New Zealand Law Society - Compliance with the AML/CFT Act

Compliance with the AML/CFT Act

From 1 July 2018, lawyers are required to have completed becoming “reporting entities” under the Anti-Money Laundering and Countering Financing of Terrorism Act 2009 (AML/CFT Act). There are three tasks that lawyers must have completed. They are:

  • Appointed an AML/CFT compliance officer;
  • Produced a written risk assessment; and
  • Established a written, sustainable and compliant AML/CFT programme.

Compliance officer

A reporting entity must designate an employee as an AML/CFT compliance officer to administer and maintain its AML/CFT programme (AML/CFT Act s 56(2)).

The compliance officer must report to the senior manager of the law firm.

In the case of a sole practice that does not have employees, the reporting entity must appoint a person to act as its compliance officer.

An AML/CFT compliance officer can lead the next two steps in the process – developing a risk assessment, and establishing an AML/CFT programme.

Risk assessment

Before conducting customer due diligence or establishing an AML/CFT programme, a reporting entity must first undertake an assessment of the risk of money laundering and the financing of terrorism that it may reasonably expect to face in the course of its business (AML/CFT Act s 56).

The well-worn cliché “one size does not fit all” is very apt in relation to this risk assessment. A law firm’s risk assessment will be particular to that firm.

Practices with a significant number of offshore clients would, for example, have a quite different risk profile than practices whose clients are New Zealand residents.

The risk assessment must be in writing and must:

  • Identify the risks faced by the law firm in the course of its business;
  • Describe how the firm will ensure that the assessment remains current; and
  • Enable the firm to determine the level of risk involved in relation to relevant obligations under AML/CFT and regulations.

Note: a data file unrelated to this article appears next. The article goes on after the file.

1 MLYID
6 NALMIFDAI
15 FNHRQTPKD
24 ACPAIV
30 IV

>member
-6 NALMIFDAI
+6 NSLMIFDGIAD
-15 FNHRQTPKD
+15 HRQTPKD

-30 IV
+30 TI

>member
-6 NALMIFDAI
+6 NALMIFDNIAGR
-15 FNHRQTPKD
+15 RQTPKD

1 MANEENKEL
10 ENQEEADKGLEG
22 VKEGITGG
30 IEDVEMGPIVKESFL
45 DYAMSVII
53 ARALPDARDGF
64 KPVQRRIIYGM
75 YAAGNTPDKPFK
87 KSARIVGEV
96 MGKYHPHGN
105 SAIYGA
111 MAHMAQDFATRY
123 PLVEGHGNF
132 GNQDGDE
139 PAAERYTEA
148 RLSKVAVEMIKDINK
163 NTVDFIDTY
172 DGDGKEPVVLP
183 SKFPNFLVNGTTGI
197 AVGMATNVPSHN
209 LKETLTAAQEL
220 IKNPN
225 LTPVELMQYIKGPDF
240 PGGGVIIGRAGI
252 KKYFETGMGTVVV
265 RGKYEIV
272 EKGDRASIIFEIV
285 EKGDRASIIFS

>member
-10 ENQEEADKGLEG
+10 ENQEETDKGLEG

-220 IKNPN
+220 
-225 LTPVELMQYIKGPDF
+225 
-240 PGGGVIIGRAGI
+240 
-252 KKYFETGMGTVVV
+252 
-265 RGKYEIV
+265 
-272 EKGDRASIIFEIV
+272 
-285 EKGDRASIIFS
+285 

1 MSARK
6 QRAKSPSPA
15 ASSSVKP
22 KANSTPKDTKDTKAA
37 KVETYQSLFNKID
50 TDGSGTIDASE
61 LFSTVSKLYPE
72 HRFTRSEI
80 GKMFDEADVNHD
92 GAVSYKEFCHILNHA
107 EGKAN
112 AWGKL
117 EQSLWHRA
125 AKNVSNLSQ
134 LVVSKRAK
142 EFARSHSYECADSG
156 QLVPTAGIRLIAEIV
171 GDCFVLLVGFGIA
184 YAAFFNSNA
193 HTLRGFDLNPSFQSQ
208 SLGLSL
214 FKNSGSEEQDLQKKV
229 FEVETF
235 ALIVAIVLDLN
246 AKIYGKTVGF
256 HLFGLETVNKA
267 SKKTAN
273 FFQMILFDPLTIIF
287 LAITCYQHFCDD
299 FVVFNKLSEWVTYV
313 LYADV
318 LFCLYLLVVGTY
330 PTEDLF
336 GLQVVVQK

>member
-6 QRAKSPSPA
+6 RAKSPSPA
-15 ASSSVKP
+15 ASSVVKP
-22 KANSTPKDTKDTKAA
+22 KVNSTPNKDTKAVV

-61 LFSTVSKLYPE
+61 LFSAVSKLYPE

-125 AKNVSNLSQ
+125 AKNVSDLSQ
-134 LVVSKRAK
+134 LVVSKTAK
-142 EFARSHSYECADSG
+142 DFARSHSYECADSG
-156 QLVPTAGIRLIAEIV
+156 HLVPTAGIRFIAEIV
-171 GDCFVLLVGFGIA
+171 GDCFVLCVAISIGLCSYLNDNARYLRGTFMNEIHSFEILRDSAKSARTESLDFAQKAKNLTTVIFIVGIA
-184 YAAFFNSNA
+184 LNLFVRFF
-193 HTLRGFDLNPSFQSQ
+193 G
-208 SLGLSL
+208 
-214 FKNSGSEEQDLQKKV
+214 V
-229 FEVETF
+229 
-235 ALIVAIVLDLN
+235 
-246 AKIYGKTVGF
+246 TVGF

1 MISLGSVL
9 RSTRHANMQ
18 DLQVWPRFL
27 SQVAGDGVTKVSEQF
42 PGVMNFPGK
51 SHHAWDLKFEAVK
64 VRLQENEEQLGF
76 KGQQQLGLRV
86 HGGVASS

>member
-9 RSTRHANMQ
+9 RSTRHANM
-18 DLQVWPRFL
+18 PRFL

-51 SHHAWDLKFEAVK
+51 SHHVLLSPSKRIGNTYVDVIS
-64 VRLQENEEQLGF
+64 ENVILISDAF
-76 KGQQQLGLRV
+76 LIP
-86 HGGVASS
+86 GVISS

In assessing the risk, law practices must have regard to the following:

  • The nature, size, and complexity of its business;
  • The services it offers;
  • The methods by which it delivers its services;
  • The types of customers [the AML/CFT Act uses the word “customer”] it deals with;
  • The countries it deals with;
  • The institutions it deals with (eg banks);
  • Any applicable guidance material produced by AML/CFT supervisors or the Commissioner of Police relating to risk assessments; and
  • Any other factors that may be provided for in regulations.

A Risk Assessment Guideline has been produced by the Department of Internal Affairs (DIA), the Reserve Bank of New Zealand and the Financial Markets Authority (see under Guidelines available below). The DIA is the prescribed supervisor for the legal profession.

A sector risk assessment covering lawyers has been published on the DIA website here$file/Phase-2-AMLCFT-Sector-Risk-Assessment-Final.pdf.

The Police’s Financial Intelligence Unit (FIU) has produced a National Risk Assessment Report and a Quarterly Typology Report.

AML/CFT programme

Law firms established from 1 July 2018 will need to establish, implement and maintain a written AML/CFT programme (AML/CFT Act s 56(1)). Already established firms should already have complied with the requirements.

The AML/CFT programme must include internal procedures, policies, and controls to: